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LinkedIn links out of China with 716 roles for the chop

Basic InCareers app perfect candidate to be included in cost cutting

Microsoft's social network for suits, LinkedIn, announced on Tuesday that its localized Chinese app is shutting down and the company is embarking on a layoff process.

"As we guide LinkedIn through this rapidly changing landscape, we are making changes to our Global Business Organization (GBO) and our China strategy that will result in a reduction of roles for 716 employees," read a message from CEO Ryan Roslansky.

Roslansky cited "shifts in customer behavior and slower revenue growth" as reasons for the reorganization. He also said LinkedIn's Chinese business segment experienced some successes but encountered fierce competition and a challenging macroeconomic climate.

The location of the layoffs was not specified.

The message, originally sent as an email and later shared on the company website, said affected employees would be contacted today for a meeting with a team leader and HR, surely leading some to frantically back up their contact list and deal with some other loose ends.

The CEO said that even though LinkedIn was removing over 700 positions, it was adding 250 in certain operation segments beginning mid-May.

LinkedIn originally set up shop in China in 2014. The social media platform then reduced its presence in 2021, operating as an app called InCareers. At the time, the platform was facing domestic censorship laws and cited a "challenging operating environment and greater compliance requirements in China" as its reasons for mostly leaving.

The country was left with InCareers, which at one point was slated to be called InJobs. The localized version of the app is described as "a career development platform tailor-made for the Chinese professionals" and does not allow for user posting or sharing articles – only searching job listings.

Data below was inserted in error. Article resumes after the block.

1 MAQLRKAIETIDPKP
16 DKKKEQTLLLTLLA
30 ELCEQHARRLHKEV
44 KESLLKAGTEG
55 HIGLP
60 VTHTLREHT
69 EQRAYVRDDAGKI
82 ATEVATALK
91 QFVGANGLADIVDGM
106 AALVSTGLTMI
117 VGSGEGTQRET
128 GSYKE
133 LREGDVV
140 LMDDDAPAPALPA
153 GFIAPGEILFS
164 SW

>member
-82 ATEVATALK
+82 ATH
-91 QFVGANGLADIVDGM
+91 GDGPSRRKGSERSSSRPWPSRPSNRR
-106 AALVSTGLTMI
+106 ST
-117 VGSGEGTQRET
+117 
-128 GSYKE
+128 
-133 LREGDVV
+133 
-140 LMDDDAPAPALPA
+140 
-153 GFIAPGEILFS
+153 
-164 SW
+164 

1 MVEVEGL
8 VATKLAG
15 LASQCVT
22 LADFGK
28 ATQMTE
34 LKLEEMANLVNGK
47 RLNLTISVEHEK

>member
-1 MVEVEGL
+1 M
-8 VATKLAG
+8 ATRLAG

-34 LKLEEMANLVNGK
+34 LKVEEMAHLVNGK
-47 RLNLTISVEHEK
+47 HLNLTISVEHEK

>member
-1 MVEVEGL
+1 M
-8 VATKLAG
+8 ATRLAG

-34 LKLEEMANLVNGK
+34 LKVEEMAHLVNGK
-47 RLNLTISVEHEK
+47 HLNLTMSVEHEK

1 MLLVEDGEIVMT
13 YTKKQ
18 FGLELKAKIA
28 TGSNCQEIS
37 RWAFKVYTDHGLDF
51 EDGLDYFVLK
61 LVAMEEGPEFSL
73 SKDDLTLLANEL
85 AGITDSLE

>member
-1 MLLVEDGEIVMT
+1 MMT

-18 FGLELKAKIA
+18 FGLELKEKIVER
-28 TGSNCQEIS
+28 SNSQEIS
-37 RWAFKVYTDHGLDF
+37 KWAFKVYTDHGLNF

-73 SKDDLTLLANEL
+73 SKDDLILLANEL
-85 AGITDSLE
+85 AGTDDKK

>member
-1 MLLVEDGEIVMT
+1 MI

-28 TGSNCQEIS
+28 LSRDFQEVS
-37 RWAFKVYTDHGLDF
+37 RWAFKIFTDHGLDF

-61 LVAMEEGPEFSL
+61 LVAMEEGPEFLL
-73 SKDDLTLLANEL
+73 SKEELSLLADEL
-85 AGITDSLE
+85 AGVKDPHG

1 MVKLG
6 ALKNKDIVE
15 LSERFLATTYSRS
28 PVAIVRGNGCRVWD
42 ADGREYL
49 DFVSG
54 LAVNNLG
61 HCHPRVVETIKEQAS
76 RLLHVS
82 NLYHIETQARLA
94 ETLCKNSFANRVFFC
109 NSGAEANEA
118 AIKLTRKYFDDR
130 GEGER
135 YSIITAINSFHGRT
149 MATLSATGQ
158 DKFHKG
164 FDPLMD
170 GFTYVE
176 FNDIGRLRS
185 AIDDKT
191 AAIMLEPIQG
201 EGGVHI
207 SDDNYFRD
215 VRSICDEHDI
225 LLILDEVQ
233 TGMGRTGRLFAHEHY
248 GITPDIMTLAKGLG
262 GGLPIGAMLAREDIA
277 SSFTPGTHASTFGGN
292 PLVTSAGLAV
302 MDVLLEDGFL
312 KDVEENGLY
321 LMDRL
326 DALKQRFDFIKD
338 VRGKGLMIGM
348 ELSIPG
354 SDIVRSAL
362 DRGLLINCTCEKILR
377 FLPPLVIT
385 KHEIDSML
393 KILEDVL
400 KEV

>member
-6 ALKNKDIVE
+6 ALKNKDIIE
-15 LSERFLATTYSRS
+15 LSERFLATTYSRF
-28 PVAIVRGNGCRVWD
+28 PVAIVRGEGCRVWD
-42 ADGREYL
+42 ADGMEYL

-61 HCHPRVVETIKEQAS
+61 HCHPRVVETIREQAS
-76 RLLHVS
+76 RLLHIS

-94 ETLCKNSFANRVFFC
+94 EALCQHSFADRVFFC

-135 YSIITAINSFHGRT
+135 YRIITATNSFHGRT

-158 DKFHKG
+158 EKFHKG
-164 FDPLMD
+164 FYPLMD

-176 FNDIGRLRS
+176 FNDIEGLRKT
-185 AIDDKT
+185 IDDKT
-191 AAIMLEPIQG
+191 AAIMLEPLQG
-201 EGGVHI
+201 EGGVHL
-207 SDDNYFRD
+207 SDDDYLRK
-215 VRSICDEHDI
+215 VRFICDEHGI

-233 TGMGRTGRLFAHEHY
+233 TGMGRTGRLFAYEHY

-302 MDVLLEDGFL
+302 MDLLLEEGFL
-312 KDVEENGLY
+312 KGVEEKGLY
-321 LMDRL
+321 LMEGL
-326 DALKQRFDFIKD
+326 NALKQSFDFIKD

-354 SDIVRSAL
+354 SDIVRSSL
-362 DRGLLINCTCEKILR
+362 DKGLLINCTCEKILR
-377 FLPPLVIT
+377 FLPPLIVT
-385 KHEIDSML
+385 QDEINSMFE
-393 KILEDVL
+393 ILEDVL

Roslansky said LinkedIn will now focus on assisting companies operating in China to hire, market and train abroad.

"This will involve maintaining our Talent, Marketing, and Learning businesses, while phasing out InCareer, our local jobs app in China, by August 9, 2023," said the CEO.

For the year ahead, Roslansky said the company will manage expenses while investing in strategic growth areas.

"As we plan for FY24, we're expecting the macro environment to remain challenging," he added.

In other cost-cutting moves, LinkedIn said its Product & Engineering teams will "take the lead for our technology roadmap" and the Business Productivity team will be "sunsetted." The company is also planning on "removing layers, reducing management roles and broadening responsibilities to make decision's more quickly."

LinkedIn's layoffs add to a growing list in the tech industry that includes IBM, Google, Meta, Microsoft, Dell, Intel, Zoom and many more.

The platform's exit comes as other tech companies beat a retreat from China. Yahoo stopped providing email services last year; Amazon also announced it was closing its Kindle bookstore by the end of June; and Airbnb, fed up with lockdowns, closed everything last summer except an outbound travel-focused office.

More could be joining as local rules targeting foreign enterprises tighten, including through a revision of China's Anti-Espionage Law. State-sponsored media said this week that Beijing was cracking down on consultancy firms it considers hotbeds for espionage just a month after Micron was investigated for national security risks.

But if the presence of Apple, Qualcomm, Johnson & Johnson, Procter & Gamble, Abbott Laboratories, BMW, Mercedes-Benz, Shell, Rio Tinto, and Singaporean sovereign wealth fund Temasek Holdings at the > 2023 China Development Forum are any indication, plenty will likely stay as long as they can. ®

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